Grain Marketing

Posted: June 26, 2012

It’s still a weather market! Big acres of corn got planted in 2012. If the current projections for double cop soybeans are true – we’ll have big acres of beans planted for 2012. A “normal” 2012 yield is calculated to overcome the significant low-stocks we had following the 2011 harvest. Of course, “it’s not in the bin, yet!”

Adequate moisture during the critical plant pollination stage is what many market prognosticators are talking about now. I don’t think I can predict the weather, but I can certainly read the below map and understand how prices will gyrate as it does, or does not, rain in Iowa and Illinois. These two states typically account for 35% of the U.S. corn harvest – and – their corn is starting to pollinate now.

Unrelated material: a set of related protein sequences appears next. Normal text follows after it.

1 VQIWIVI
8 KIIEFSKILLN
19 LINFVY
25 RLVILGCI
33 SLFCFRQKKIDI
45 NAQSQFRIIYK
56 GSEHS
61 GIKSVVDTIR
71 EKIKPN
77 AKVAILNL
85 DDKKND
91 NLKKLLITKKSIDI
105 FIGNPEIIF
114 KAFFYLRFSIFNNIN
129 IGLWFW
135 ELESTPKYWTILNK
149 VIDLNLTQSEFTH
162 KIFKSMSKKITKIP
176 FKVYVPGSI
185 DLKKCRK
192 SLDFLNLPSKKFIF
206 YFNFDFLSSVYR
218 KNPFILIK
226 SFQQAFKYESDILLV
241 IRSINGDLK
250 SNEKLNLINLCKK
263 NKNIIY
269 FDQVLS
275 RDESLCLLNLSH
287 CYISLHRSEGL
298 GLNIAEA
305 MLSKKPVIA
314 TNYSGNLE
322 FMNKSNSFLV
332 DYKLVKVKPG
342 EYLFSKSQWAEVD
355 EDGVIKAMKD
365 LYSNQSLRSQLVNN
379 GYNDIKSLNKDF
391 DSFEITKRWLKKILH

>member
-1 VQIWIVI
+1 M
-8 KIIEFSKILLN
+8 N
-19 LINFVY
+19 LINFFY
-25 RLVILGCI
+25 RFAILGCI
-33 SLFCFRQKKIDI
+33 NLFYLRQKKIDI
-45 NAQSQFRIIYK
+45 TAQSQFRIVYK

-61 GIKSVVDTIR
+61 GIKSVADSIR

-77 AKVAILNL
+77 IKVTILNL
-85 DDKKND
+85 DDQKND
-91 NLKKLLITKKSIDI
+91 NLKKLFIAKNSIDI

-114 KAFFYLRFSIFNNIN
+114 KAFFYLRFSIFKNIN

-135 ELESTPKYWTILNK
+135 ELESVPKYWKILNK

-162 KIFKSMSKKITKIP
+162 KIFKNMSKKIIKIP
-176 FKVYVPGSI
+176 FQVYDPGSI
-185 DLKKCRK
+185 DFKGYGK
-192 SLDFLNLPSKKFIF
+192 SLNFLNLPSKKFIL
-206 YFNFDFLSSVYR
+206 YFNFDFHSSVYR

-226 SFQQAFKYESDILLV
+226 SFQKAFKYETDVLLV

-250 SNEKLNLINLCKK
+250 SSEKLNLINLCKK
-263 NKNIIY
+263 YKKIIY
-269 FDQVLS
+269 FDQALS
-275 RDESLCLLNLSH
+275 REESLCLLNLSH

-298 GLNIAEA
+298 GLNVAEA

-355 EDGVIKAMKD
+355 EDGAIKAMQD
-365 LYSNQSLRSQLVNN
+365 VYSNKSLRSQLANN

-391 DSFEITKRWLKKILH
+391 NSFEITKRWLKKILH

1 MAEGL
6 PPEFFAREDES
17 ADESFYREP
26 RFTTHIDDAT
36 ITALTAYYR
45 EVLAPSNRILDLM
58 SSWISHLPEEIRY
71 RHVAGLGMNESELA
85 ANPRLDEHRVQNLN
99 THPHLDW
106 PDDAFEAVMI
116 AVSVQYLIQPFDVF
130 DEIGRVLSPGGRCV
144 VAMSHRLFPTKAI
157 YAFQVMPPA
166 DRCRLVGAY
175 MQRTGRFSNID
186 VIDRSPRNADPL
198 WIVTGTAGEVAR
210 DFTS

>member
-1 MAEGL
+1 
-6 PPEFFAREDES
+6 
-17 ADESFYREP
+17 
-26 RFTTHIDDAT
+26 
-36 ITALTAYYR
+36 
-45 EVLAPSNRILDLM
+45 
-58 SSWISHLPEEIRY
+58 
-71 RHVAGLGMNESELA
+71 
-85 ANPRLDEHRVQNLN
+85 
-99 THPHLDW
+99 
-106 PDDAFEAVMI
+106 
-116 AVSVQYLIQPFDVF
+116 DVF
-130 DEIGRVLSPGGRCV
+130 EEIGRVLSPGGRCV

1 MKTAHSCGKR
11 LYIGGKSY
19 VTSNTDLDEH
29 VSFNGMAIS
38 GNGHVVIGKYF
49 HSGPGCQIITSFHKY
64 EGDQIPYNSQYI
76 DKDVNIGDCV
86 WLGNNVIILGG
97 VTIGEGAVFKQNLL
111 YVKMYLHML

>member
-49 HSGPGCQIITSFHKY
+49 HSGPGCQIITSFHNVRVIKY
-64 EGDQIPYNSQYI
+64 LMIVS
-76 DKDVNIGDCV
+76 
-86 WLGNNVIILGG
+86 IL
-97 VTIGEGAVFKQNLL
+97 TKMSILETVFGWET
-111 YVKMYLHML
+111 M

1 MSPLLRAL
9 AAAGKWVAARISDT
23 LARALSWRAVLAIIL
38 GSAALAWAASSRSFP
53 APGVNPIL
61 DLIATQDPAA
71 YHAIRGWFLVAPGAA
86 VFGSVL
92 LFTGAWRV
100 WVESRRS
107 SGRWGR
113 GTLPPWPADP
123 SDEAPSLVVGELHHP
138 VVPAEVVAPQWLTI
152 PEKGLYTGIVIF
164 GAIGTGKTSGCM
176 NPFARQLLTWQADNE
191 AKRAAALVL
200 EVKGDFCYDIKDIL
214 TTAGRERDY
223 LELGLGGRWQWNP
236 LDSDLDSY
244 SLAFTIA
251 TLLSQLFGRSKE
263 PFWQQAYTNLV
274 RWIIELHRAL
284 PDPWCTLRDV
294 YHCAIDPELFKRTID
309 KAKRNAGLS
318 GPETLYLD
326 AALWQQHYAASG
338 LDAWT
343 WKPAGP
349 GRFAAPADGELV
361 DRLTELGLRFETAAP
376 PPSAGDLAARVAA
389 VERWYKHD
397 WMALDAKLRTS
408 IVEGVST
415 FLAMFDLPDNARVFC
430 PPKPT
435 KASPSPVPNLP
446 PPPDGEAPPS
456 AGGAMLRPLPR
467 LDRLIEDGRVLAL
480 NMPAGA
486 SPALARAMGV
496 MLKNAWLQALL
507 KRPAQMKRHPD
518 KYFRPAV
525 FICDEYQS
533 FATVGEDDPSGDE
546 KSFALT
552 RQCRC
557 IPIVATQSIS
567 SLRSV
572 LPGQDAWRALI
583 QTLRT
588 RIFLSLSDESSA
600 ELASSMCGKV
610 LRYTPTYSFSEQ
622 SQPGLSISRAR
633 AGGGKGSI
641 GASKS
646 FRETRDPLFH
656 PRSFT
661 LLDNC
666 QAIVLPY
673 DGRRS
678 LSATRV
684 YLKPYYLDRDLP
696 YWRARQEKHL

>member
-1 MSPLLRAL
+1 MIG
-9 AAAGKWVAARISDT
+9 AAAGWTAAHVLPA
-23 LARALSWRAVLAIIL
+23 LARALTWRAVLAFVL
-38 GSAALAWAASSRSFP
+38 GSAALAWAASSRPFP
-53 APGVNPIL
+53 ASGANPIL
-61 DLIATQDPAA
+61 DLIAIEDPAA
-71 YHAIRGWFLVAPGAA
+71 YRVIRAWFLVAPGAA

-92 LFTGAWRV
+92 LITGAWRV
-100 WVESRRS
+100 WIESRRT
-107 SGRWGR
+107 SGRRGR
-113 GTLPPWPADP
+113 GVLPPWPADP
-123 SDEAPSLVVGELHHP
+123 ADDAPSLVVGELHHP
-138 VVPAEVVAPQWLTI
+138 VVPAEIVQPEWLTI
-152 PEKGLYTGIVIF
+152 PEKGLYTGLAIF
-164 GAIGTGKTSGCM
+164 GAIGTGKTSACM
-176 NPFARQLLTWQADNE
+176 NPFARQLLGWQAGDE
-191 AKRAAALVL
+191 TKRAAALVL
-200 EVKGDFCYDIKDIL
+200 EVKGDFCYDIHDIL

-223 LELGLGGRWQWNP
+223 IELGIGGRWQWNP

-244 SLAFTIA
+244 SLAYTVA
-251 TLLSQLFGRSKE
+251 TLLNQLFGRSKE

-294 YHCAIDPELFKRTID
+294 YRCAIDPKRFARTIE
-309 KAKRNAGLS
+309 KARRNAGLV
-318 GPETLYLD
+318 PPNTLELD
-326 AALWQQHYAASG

Map of corn pollination

Remember there are several methods available to us for pricing grains. My tendency is to price early and often in small batches using cash forward contracts. On top of this I am fairly frugal. So, the thought of covering some of my later sales (when prices had been moderating) with CALL options bothers me some. I do understand the purpose of a CALL, but I don’t like to spend the money. However, if I have a harvest and the mid west doesn’t – price levels for the 2012 crop harvest may be dizzying. I am pushing my pencil pretty hard to get a better feel for the balance between the cost of a CALL option and the minimum price I can accept. The formula I am using:

forward contract price − call premium − brokerage fee = minimum price

Contact Information

John Berry
  • Agricultural Marketing, Lehigh County